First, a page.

The teacher had to apply for several loans and was unable to obtain the requested amount immediately. She took about twelve days and during that time, her son was tortured. A video called showed her son tied up and his captors grilling meat. The criminals tortured Alejandro by placing the hot grill on him.

After paying the ransom, the teacher’s son was found in US territory and members of the border patrol help him. He was seriously beaten, his kidneys were badly damaged from the beatings he received and he was transferred to Houston, where he was in a hospital for almost two months. When his health improved, he was deported. In Honduras, he needed a psychologist.

A lack of hope prevails. After the terrorof going through two kidnappings and after many days crying over what he remembered, Alejandro, the teacher’s son, decided to set out again on the road to the United States. This time he succeeded and now has work there.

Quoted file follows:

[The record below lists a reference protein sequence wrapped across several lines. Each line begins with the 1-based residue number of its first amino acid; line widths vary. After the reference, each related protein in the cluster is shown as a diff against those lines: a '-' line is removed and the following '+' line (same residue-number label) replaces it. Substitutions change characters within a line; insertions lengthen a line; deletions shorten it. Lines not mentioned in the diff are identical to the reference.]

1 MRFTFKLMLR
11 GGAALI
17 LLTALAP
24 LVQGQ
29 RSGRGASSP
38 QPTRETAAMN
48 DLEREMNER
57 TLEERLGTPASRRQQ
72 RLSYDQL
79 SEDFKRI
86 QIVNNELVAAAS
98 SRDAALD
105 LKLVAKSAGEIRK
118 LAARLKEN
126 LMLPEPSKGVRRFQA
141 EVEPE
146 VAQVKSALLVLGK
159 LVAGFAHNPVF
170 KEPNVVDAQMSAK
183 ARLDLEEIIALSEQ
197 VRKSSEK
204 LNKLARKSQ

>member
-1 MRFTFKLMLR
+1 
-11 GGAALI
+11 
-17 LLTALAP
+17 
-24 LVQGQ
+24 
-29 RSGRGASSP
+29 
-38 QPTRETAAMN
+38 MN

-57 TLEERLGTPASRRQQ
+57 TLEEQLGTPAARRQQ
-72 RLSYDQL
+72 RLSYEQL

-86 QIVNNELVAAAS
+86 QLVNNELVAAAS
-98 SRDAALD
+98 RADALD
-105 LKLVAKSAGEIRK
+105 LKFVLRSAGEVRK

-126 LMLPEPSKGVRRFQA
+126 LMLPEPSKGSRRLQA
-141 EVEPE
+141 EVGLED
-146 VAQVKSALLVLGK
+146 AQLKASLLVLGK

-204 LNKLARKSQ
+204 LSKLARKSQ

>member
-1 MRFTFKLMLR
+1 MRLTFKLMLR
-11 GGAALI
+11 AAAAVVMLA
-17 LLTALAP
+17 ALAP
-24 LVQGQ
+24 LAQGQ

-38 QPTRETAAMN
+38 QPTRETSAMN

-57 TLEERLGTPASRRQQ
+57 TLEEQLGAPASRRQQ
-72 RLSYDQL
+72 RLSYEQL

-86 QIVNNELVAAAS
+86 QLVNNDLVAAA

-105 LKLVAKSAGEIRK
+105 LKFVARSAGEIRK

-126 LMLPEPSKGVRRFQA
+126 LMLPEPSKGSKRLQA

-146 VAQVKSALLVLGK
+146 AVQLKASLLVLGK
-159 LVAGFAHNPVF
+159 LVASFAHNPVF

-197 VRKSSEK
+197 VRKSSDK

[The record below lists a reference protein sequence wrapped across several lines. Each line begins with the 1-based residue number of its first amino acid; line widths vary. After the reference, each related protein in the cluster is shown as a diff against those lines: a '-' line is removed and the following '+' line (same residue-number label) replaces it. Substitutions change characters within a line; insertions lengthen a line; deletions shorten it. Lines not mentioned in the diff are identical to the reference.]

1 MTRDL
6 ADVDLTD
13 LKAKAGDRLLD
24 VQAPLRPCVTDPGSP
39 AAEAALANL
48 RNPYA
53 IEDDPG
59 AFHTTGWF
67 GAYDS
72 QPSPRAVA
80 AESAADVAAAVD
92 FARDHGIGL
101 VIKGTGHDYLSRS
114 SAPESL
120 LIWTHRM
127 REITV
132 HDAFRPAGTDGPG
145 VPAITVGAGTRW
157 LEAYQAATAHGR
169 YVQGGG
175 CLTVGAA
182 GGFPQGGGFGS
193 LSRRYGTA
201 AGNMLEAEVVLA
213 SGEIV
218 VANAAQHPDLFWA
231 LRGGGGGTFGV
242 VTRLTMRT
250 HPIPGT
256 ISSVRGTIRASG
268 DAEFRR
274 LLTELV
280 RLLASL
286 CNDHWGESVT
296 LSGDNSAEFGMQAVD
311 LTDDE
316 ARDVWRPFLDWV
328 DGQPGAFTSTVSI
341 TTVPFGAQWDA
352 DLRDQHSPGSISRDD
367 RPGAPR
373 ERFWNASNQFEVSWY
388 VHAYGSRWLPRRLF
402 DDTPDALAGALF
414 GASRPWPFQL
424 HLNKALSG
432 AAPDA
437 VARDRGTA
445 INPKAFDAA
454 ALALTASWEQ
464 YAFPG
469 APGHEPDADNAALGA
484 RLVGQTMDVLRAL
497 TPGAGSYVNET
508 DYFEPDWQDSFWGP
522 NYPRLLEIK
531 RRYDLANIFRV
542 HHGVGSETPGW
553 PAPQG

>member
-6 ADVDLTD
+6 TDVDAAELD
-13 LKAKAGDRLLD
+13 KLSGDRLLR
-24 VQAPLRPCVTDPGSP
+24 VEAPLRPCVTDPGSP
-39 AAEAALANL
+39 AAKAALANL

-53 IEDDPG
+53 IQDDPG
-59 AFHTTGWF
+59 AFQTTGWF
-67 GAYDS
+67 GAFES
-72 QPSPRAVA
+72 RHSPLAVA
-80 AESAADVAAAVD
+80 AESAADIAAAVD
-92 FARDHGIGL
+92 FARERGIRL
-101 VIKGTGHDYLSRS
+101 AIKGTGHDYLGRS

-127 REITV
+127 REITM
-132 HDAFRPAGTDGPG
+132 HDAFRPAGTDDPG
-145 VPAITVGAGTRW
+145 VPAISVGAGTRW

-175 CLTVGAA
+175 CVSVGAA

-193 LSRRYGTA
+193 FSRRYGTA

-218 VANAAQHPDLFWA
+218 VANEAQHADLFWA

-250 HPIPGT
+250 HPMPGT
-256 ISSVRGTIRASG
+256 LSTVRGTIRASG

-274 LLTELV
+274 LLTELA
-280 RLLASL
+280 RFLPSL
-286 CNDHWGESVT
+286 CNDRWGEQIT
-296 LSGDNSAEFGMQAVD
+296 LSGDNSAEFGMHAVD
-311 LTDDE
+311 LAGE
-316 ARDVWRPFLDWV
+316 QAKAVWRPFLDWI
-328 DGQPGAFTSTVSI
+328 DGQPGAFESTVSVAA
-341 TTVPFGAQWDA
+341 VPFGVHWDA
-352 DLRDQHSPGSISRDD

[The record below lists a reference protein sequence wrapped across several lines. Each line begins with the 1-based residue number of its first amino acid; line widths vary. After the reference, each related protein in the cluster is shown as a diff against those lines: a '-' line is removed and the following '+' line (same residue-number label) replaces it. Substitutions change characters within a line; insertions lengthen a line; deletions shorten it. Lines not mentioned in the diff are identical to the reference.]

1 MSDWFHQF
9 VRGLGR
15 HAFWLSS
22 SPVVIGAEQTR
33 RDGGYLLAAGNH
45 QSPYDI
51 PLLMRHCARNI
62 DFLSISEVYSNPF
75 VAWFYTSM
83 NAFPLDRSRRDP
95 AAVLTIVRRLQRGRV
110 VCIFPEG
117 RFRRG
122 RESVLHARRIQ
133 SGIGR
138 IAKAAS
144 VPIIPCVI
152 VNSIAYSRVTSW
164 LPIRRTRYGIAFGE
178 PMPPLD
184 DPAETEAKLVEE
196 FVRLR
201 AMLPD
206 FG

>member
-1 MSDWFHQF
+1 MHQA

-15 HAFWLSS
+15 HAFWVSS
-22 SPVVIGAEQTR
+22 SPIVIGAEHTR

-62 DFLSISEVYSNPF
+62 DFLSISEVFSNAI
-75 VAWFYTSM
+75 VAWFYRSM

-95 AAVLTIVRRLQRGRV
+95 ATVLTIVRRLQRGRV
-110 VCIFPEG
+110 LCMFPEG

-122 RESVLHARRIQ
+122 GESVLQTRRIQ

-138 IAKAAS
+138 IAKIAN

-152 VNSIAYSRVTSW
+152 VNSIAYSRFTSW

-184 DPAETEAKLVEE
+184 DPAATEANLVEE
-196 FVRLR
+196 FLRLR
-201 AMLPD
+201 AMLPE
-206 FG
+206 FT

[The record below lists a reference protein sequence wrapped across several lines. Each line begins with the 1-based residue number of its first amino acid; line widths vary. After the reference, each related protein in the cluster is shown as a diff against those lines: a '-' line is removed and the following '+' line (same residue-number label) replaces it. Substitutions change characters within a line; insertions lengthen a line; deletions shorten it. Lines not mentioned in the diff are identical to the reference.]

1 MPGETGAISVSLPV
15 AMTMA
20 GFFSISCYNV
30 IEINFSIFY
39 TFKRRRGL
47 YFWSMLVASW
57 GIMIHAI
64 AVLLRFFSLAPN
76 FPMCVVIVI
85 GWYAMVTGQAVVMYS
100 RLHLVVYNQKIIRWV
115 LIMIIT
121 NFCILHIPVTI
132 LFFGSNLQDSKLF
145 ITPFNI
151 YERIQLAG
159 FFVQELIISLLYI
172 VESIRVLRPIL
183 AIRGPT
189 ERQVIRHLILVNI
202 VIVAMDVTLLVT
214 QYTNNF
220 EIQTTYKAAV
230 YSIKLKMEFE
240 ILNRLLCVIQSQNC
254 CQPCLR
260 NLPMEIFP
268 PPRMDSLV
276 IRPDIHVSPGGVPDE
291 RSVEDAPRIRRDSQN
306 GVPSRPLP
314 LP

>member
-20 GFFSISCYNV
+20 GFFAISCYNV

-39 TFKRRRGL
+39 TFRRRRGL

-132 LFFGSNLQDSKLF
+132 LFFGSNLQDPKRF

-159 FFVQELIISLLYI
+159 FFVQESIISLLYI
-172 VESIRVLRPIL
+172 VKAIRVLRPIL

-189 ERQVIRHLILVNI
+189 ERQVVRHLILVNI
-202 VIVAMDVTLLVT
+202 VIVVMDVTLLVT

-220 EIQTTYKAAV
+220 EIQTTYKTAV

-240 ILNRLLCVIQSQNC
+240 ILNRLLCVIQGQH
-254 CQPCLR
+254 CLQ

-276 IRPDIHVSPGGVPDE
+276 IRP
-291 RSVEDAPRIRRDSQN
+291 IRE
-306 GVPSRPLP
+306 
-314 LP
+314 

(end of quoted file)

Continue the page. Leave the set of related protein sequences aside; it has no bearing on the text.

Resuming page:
News of migrant kidnappings abound in the media. However, it seems that the crime is invisible to governments. Claudia Pinto, Honduran coordinator of the Foundation for Justice, points out that she has heard Mexican president Manuel López Obrador say, “Nothing has happened in Mexico.”

“This is very serious because he is evading the state’s responsibility; and abandonment by authorities in Honduras is also serious. They do nothing to coordinate between countries. They are states with structure and could coordinate search and rescue efforts, but this does not happen,” she says.